Among the lost: Victims included CEO, researcher
JEFF MLADENIK, 43, of Hinsdale, Ill., interim chief executive officer of eLogic, was on American Airlines Flight 11. Mladenik, an associate pastor of Christ Church in Oak Brook, Ill., frequently traveled from Boston to Los Angeles on business. "He used his airplane time as his Bible time," said Bill Girignani, a Chicago lawyer who knew Mladenik. "And I'm sure Jeff would have had that Bible open when the plane was being hijacked and he would have been talking to those other passengers and praying with them." Mladenik taught classes at the church. "I can guarantee he would tell us that hatred and bitterness must not have the last word," Christ Church Pastor Daniel Meyer said. Mladenik's survivors include his wife, Sue, and four children.
JACK D'AMBROSI JR., 45, of Woodcliff Lake, N.J., was vice president of operations for Cantor Fitzgerald and worked on the 103rd floor of one of the World Trade Center towers. His wife, Karen, said she was worried when he took the job that he wouldn't be able to easily exit the center in case of a fire. "He said, 'You can't live your life in a negative state and fear of things,' " she said. Judy Buono, a friend of the family whose husband drove into the city with D'Ambrosi every day, said that "the minute you met him, you loved him." D'Ambrosi is survived by his wife, two daughters, father, sister and brother.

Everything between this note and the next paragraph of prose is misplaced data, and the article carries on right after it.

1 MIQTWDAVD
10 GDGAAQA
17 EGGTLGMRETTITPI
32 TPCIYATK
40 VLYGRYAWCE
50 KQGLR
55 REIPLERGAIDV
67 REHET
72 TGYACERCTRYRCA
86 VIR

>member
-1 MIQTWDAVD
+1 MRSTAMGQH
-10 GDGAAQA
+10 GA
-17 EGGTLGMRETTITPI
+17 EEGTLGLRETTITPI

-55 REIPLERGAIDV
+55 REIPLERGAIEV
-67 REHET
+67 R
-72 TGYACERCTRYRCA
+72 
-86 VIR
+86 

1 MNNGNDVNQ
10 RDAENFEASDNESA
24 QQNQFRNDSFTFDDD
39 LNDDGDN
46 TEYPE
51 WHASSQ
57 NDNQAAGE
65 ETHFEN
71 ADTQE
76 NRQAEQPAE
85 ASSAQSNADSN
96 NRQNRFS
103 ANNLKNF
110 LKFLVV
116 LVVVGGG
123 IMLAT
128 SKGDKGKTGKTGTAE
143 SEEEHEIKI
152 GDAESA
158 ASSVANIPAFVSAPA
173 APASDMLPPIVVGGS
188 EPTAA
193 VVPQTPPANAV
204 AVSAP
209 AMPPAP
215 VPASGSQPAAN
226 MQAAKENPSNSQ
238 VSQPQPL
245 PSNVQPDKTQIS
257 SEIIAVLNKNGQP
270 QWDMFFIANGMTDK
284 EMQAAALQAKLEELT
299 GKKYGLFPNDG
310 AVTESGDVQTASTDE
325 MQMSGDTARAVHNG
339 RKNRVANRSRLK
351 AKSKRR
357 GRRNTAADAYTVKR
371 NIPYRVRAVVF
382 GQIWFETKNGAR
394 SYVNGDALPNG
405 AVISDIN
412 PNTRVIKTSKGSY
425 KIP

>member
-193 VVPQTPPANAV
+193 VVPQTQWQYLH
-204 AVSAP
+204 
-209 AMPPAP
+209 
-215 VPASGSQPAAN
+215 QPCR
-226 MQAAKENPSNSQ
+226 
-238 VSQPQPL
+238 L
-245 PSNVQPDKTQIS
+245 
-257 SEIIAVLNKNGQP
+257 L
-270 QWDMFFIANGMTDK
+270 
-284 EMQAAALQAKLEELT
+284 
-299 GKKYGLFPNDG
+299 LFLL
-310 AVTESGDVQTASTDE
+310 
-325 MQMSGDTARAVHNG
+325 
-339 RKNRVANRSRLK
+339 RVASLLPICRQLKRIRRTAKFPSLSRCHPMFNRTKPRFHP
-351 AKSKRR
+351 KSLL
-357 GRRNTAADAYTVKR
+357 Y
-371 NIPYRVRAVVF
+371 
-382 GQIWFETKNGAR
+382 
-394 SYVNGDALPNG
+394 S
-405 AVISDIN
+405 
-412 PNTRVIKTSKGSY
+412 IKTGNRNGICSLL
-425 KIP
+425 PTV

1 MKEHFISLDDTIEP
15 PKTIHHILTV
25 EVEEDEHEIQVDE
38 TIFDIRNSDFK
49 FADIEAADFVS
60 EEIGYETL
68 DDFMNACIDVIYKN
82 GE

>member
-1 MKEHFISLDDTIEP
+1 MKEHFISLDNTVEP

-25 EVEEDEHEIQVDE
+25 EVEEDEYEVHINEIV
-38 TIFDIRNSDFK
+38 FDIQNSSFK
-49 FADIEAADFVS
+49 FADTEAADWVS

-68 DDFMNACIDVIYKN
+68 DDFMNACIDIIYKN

JEFFREY COLLMAN, 41, of Novato, Calif., was a flight attendant on American Flight 11. His partner, Keith Bradkowski, said Collman was courageous and safety-conscious. "He was so focused on safety," Bradkowski said. "If there was a threat, he would have done anything in his power to prevent it." He didn't normally work the Boston-to-Los Angeles route but made an exception to get vacation time at the end of the month. Collman grew up in Yorkville, Ill., and besides Bradkowski left behind four brothers and a sister.
DORA MENCHACA, 45, of Santa Monica, Calif., associate director of clinical research for biotech firm Amgen, was aboard American Flight 77. She had been in Washington, D.C., to meet with the Food and Drug Administration about a new drug to treat prostate cancer. "The one thing I'm going to remember about her is that she urged every man working here to get his prostate checked. She cared," said David Goodkin, vice president of clinical research for Amgen. Menchaca's survivors include her husband, son and daughter.
SANDRA TEAGUE, 31, of Fairfax, Va., a physical therapist at Georgetown University Hospital, was a passenger on American Flight 77. She was on her way to a vacation in Australia, friends said. Teague had moved to the Washington area from West Des Moines, Iowa, last year and was a "rising star" at the hospital, said Meris Chang, its director of physical medicine and rehabilitation.